After the war, Mary moved with her husband to Lexington, where Robert became president of Washington College (now named Washington and Lee University). She petitioned for the return of Arlington but failed. By that point, her health was in such a state she needed constant care. Around this time, Mary returned to the location where she had buried the Washington letters at the start of the war in the hopes of recovering them. Instead, she found the letters and papers had been exposed to the elements and were ruined. Mary burned the remains herself, the very action as heartbreaking to the world at large as it was to her. In 1869, President Johnson authorized the return of all of Mary’s personal belongings that had been sacked from inside Arlington House, however, Congress stopped her from recovering them. Congress declared the items were the belongings of the Father of the United States and as such belonged to the people, not Mary Custis Lee.

Mary never recovered from the loss of her beloved home. By the time Robert died in 1870, she was so ill she could not attend his service, and instead stayed home and reread his letters. Mary also became incensed at this time after learning the Arlington slaves, freed with the passage of the thirteenth amendment, had largely abandoned Arlington. Mary wrote a series of nasty letters after learning this, and unfortunately abandoned her earlier efforts to support the people who were now former slaves.

A few months before she died in 1873, Mary returned to Arlington for the first time since she fled twelve years before. She was unable to get out of the carriage but was able to view the property from the window. One of her former slaves, who still worked the land, brought her a drink of water from the well. Mary later wrote she did not recognize her home save for a few of the trees she and Robert had planted so many years before. Though she was able to visit that one time, Mary was never able to recover her family’s home. A few months later, her daughter Agnes died. In November of that same year, Mary’s crippled body and tired soul finally gave out and she passed away.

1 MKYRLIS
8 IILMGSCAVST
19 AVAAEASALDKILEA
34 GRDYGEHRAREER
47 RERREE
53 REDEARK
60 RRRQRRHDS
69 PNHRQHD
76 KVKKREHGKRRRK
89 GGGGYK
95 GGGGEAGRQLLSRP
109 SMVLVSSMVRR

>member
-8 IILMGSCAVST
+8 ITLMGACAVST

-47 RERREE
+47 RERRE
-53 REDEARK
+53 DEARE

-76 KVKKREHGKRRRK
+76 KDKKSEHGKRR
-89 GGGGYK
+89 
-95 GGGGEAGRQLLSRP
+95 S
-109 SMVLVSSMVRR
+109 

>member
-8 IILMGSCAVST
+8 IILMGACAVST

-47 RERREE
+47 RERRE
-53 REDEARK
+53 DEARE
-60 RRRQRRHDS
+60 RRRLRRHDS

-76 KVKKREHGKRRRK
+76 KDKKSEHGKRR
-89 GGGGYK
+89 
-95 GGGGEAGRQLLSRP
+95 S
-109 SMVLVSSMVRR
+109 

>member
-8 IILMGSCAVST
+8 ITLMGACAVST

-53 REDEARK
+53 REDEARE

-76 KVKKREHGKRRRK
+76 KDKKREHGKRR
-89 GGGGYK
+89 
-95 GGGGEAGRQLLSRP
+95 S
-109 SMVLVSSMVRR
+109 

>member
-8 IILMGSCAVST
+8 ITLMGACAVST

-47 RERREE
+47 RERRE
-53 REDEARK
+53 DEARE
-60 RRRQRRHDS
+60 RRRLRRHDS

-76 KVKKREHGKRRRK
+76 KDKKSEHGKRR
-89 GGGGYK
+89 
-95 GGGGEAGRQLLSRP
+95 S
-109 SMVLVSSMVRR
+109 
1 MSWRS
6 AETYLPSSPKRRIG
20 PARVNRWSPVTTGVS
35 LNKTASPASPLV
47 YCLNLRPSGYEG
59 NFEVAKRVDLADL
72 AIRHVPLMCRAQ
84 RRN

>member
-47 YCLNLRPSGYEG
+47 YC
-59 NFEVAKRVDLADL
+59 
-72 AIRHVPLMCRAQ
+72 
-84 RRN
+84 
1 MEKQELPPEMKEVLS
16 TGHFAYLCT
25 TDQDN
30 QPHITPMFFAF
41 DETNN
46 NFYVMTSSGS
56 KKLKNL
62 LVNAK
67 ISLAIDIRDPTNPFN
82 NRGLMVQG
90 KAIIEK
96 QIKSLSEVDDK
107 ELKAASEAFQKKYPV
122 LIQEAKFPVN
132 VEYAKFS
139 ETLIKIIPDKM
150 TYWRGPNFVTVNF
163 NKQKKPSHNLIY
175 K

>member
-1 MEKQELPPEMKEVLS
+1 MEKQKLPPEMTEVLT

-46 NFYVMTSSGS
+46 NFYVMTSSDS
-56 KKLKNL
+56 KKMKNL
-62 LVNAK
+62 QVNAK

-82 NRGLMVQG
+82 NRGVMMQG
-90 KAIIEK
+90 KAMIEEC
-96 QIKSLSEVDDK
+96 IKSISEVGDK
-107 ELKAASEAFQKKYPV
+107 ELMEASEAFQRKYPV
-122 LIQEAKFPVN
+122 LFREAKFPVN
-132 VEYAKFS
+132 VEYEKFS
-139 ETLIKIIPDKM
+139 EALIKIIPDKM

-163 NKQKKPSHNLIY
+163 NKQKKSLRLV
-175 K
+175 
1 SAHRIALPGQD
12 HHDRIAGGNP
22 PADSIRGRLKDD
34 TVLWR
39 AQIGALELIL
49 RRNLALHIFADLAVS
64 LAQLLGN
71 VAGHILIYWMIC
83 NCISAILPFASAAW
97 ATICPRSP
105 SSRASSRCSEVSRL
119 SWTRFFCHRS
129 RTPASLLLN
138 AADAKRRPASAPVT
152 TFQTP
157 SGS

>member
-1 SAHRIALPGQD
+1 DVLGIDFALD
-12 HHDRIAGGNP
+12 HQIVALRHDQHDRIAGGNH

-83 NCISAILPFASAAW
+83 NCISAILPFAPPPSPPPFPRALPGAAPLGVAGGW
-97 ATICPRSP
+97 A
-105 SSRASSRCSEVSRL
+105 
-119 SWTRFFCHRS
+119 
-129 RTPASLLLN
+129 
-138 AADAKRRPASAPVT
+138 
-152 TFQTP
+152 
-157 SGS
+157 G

So how did the Custis-Lee Family lose Arlington during the war? The truth may come as a shock to you, in fact, I hope it angers more than shocks.

The Arlington Estate was seized in a tax scheme by the United States federal government in 1864, after the property taxes had become delinquent. The government demanded the property taxes be paid in person, knowing the Custis/Lee family could not take that risk. If Robert had appeared, he would have been taken captive by the Union Army. Mary was physically unable to return because of her ill health. Mary instead sent her cousin to pay the tax, but the tax commissioner refused to accept a payment from anyone other than the owner. When the Lees failed to appear, the federal government seized the property (technically they bought it at auction for a mere $26,800 but is it a coincidence they ended up winning the bid at auction?). The government then used Arlington as a burial ground for Union Soldiers as a final up yours to the Lee Family for fighting for the Confederacy. That’s right, the federal government was so incensed Robert E Lee had left to fight for his native Virginia; the government literally seized his wife’s property—the property that belonged to the family of the first president of the United States—and used it to bury the “enemy” soldiers of the Lee family. And make no mistake, the soldiers were not buried on the property because it was the only option available; they were literally buried there in the hopes of ensuring the Lee family never returned.* The government succeeded.